Benvenuto Cellini – Overture
Violin Concerto in E minor, Op.64
Symphony No.5 in B flat, Op.100
Renaud Capuçon (violin)
Bournemouth Symphony Orchestra
Reviewed by: Andrew Morris
Reviewed: 7 October, 2011
Venue: The Anvil, Basingstoke
Springing forth from the starting blocks, Kirill Karabits and the Bournemouth Symphony Orchestra forecast good things for the rest of this concert with a performance of the Overture to Berlioz’s Benvenuto Cellini full of tremendous energy and weight of tone. A special characteristic of The Anvil’s acoustic is the remarkable depth of bass sonority that can be heard from almost anywhere in the hall; even with this in mind, the orchestra’s large string section mustered a rich sound in this exuberant and adventurous overture.
Richness and scale of tone was not among Renaud Capuçon’s problems, but for all his projection, his performance of Mendelssohn’s ubiquitous Violin Concerto never demanded attention. He immediately pulled back from Karabits’s initial tempo, instead settling into sluggish mode that lacked any forward momentum, until he suddenly rallied in the coda. A wide, slow vibrato didn’t help things, hampering articulation and intonation, most noticeably in the Andante, where Capuçon struggled to keep his double-stops from souring. In the fluttering flight of the finale he seemed oddly frantic and not quite able to get inside the rhythm or quite coordinate with the orchestra. The impression was of a performer growing weary of a warhorse.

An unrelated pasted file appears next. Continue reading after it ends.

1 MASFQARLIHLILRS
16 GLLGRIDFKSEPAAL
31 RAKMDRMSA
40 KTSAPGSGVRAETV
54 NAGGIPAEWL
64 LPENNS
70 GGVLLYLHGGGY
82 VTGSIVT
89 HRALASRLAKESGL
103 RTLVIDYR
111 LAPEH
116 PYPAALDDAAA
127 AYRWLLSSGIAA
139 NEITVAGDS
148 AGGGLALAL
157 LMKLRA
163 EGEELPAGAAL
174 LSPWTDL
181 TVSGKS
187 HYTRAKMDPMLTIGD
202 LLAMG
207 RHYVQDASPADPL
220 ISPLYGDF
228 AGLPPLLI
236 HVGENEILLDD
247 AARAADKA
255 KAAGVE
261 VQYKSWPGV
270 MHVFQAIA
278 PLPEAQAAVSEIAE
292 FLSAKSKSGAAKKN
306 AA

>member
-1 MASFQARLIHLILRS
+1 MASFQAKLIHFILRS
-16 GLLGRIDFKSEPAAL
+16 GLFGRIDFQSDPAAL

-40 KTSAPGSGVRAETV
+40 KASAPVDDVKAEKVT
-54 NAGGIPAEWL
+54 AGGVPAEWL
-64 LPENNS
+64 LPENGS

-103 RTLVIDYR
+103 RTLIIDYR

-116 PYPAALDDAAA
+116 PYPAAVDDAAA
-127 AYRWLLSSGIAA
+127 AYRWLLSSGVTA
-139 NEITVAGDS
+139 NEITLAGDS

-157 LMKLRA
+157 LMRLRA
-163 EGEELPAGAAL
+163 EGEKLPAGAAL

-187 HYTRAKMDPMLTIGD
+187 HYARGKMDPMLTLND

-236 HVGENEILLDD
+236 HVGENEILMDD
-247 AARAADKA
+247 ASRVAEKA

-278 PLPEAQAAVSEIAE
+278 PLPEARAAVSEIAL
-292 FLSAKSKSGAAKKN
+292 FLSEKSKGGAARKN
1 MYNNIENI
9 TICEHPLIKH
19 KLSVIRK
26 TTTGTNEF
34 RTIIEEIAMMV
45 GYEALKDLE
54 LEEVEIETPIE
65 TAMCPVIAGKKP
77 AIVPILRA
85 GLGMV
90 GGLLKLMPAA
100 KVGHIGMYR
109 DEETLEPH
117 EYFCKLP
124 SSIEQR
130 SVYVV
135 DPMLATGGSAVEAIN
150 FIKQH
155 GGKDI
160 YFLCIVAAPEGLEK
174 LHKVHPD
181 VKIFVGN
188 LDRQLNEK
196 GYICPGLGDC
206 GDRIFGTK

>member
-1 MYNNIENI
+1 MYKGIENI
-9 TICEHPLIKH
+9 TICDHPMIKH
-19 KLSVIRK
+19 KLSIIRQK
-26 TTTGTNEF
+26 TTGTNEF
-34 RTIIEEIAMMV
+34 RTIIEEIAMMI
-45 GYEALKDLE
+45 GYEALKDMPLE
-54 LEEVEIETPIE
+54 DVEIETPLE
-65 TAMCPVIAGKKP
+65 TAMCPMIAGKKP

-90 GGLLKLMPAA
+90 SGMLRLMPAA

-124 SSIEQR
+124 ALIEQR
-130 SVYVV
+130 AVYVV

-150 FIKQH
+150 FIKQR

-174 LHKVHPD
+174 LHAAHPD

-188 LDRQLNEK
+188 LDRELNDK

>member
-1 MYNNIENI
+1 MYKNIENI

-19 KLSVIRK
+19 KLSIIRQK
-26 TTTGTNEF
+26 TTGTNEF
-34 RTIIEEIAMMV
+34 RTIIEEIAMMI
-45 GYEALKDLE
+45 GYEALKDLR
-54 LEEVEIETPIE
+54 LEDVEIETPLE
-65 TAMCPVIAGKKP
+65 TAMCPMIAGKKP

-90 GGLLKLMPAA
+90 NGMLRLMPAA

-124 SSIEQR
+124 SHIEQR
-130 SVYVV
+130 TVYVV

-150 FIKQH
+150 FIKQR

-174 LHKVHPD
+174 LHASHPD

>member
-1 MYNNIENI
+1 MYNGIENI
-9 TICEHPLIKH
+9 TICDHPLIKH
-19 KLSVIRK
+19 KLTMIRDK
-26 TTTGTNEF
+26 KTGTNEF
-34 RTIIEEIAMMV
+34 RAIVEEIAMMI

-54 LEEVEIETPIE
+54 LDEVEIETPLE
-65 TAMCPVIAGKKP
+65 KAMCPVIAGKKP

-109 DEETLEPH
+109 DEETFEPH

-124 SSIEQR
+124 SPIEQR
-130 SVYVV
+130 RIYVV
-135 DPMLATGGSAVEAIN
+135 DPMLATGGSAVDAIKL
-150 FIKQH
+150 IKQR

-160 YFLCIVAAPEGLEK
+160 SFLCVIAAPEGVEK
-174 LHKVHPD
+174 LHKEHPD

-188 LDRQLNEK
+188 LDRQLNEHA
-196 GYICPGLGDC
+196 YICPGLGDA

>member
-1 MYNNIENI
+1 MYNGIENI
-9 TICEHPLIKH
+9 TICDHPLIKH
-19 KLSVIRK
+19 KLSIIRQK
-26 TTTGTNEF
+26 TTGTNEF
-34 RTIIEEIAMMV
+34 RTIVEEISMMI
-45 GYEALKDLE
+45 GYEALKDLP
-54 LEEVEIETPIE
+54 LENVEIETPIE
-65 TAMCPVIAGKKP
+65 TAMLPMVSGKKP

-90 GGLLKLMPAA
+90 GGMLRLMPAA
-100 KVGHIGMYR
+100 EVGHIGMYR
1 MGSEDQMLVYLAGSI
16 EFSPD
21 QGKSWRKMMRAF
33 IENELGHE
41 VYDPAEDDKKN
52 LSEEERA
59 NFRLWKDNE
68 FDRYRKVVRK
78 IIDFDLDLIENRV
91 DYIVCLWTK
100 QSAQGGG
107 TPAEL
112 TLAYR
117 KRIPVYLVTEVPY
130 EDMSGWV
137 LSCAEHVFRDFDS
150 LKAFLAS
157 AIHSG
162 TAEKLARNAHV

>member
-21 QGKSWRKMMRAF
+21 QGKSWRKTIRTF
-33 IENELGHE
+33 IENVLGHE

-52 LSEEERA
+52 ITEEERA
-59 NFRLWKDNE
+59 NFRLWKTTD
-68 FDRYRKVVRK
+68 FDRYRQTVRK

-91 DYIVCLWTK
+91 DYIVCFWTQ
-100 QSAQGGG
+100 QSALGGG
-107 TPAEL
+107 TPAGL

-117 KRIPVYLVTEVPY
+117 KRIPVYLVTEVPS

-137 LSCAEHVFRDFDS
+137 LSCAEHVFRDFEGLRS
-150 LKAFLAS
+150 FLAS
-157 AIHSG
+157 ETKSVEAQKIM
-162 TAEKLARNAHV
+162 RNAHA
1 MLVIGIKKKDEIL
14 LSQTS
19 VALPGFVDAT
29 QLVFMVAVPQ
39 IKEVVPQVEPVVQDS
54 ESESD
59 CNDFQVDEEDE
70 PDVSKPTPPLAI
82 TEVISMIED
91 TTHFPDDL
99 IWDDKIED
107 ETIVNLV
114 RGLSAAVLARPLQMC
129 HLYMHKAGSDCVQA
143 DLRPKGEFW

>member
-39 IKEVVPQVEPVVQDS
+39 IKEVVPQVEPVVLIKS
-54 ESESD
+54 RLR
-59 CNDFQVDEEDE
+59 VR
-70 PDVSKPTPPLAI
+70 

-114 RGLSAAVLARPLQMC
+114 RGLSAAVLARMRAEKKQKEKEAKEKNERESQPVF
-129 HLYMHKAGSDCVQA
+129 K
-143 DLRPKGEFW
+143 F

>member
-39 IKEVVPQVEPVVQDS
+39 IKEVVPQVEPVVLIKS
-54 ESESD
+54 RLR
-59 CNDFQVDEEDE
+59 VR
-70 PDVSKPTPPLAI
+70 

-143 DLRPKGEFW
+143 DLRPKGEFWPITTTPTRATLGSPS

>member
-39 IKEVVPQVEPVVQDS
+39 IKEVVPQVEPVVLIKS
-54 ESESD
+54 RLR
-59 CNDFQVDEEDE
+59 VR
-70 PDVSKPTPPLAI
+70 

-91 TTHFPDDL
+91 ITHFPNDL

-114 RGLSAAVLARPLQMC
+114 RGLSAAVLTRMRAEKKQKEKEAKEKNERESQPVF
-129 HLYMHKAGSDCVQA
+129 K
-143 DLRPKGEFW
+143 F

Thank goodness, then, for a really invigorating performance of Prokofiev’s Fifth Symphony. This is the kind of meaty Russian symphony that Karabits loves and programmes often and while The Anvil felt at times too small to contain the work’s mightiest climaxes, he and the Bournemouth Symphony made a good case for a swift and propulsive reading (they are recording Prokofiev’s symphonies for Onyx). Maybe Karabits’s conducting didn’t make the most of the remarkable flow of the first movement, but moments such as his easing into the second theme’s reappearance before the coda displayed his ear for detail and the orchestra’s willingness to cooperate. A special mention, too, for the outstanding playing of the principal trumpeter whose solo moments sailed above the broad body of orchestral sound.
Karabits continued pressing urgently forward in the second movement, though the Adagio that followed suffered for his chopping of tempos and haste through its central sections. Karabits inserted a small pause between the movement’s screeching climax and the distantly serene return to the movement’s first theme; another little detail that worked beautifully. So too did the introduction to the finale, full of relief at the passing of the Adagio’s chilly terror. Then, to the sting in the tail: the moment of truth towards the end of the finale, when the jovial atmosphere suddenly derails and speeds to a screaming resolution and a vision of mechanised hell; thrillingly caught here, if a little heavy on stuttering snare drum. A shame, then, to read Prokofiev’s description of the symphony as “a hymn to free and happy man, to his mighty powers, his pure and noble spirit”, quoted, as it often is, so uncritically in the programme note, and then to be told, of the Symphony’s conclusion, that “the high spirits lead on to the jubilant coda, in which the percussion players are given every opportunity to display their skills.” How jarring this is when faced with a performance that brought to the fore the Symphony’s ultimate trajectory of oblivion.